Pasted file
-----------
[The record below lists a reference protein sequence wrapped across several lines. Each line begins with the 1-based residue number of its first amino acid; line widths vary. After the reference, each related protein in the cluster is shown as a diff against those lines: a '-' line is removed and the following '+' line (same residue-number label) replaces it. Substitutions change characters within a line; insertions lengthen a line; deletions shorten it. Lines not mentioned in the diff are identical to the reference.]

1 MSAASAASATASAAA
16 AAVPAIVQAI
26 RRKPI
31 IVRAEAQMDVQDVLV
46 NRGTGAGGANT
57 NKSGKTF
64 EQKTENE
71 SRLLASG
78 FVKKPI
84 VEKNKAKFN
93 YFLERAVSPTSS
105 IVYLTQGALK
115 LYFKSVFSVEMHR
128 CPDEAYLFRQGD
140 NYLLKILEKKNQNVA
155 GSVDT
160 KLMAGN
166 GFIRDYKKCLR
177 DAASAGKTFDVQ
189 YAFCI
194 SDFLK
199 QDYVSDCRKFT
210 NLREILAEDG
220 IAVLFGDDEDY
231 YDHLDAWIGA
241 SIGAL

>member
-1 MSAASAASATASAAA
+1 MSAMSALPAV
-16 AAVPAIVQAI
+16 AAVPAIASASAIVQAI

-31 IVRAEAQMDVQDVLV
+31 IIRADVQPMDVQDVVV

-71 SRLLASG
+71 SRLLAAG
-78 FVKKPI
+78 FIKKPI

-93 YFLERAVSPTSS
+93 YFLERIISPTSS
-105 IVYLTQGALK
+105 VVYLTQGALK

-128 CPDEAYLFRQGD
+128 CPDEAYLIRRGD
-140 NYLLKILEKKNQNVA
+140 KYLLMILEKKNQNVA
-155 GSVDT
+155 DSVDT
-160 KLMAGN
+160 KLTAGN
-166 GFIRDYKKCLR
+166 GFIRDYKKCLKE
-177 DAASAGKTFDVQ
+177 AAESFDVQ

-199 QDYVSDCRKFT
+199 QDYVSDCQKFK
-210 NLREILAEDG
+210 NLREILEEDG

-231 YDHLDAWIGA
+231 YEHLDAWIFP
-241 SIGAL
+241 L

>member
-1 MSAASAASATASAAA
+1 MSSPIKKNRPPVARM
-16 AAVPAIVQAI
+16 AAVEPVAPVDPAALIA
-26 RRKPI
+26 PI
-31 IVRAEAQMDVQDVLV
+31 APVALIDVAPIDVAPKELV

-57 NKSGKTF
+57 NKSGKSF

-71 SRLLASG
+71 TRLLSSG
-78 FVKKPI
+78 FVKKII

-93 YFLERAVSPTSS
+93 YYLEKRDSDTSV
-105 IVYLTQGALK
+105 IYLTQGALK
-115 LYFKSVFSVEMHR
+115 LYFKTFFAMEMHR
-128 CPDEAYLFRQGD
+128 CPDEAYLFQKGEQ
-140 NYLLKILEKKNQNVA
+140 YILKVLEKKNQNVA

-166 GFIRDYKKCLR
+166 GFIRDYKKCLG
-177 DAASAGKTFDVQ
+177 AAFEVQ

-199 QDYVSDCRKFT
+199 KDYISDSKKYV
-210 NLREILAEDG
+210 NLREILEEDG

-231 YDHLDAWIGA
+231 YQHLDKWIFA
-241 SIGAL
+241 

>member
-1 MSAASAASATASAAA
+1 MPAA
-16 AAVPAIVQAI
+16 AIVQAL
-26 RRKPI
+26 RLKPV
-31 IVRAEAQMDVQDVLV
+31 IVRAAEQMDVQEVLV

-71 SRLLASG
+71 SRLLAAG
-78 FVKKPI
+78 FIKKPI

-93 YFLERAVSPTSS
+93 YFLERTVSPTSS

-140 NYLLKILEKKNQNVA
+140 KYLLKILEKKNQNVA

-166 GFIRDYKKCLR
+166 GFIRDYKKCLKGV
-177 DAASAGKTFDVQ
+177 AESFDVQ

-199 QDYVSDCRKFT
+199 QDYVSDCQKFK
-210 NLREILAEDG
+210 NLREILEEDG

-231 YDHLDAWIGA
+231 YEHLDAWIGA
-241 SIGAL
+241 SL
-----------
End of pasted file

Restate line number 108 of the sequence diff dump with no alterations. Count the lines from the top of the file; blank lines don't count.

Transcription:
+31 IVRAAEQMDVQEVLV